As excited as I am to partake in the nuptial festivities of two of my close friends this weekend outside the historic Highfield Hall on Cape Cod, weather forecasts (ahem, UTTER PANIC HURRICANE IRENE IS COMING!!) suggest this weekend might be less seersucker, flip flops, and warm breezes and more grayness and soakedness, cutting head-holes in trash bags, and holding onto flag poles as million-mile-per-hour winds do their best to hurl me two states over.
But then, I've already survived an earthquake this week so I'm Keeping Strong and Carrying On, UK-style, and can only proceed in the hope that my pint-sized economy rental car doesn't float off I-95 into some cranberry bog somewhere. *Pauses to consider this may just be his last post.* It's been fun, y'all.
Unfortunately, storms and natural events like these can cause some serious damage. In Culpepper, Virginia, Tuesday's earthquake caused some of the town's historic downtown facades to crack free from the rest of their structures.
Speaking of cracks, the Washington Monument and the National Cathedral sustained some damage during the earthquake as well. Check out the National Park Service's photos of the monument.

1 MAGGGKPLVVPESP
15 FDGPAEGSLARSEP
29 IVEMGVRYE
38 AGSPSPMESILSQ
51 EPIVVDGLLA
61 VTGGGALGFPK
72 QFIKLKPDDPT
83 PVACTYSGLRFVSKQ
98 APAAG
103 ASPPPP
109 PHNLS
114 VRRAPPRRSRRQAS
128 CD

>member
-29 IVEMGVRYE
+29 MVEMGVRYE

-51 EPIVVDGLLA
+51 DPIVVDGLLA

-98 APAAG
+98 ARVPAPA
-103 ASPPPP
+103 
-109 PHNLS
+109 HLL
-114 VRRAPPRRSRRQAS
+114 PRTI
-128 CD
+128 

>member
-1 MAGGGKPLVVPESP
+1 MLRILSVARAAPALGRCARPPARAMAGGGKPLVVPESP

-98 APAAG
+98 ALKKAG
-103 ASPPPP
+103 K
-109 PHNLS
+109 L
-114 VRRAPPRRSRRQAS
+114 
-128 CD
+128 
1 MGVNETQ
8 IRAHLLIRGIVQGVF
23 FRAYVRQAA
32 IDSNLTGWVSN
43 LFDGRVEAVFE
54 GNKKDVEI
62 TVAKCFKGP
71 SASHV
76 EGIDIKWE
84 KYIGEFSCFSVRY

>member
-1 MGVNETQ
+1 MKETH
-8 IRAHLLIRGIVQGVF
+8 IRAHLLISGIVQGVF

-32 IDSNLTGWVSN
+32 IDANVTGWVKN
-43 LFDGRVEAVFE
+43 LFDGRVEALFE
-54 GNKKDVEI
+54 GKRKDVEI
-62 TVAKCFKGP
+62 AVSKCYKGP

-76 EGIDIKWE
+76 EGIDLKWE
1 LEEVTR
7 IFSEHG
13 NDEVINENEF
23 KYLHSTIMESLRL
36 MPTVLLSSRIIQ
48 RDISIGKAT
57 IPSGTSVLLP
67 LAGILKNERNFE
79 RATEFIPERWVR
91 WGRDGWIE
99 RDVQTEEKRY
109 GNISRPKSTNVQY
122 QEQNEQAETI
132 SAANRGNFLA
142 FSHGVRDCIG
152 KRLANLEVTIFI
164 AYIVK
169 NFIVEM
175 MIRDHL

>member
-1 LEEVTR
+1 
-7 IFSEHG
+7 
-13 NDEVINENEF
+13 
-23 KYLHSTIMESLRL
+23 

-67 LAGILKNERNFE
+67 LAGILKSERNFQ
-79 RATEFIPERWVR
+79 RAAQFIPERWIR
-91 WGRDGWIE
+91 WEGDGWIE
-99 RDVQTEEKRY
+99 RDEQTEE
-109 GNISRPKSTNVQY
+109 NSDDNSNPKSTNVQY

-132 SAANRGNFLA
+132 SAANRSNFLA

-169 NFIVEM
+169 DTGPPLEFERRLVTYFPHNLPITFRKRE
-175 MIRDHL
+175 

“About 2 in the Afternoon we had a very moderate Trembling of the Earth.” ~ John Blair to Thomas Jefferson, March 2, 1774 ... Read about one of Virginia's other earthquakes and about how James Madison's Montpelier has survived through them all.
Before we get off topic, have you seen the National Trust's own "Natural Disaster Preparedness Planning & Response" page? Check out the specific pages for hurricanes and earthquakes.
Remember that blog post from last week on Saginaw, Michigan's efforts to boost economic development through historic preservation? The local news picked up the story, with a great interview with the National Trust's partner Brenna Moloney.
Preservation in Pink asks, "What are your thoughts on small concrete bridges?"
Okay, friends. I'm off to weather this storm. Wish me luck.
David Garber is a member of the Digital and New Media team at the National Trust for Historic Preservation. If you're curious about the exact wording of the blog title, it's a reference to my new song obsession, "Storm Warning" by Hunter Hayes.
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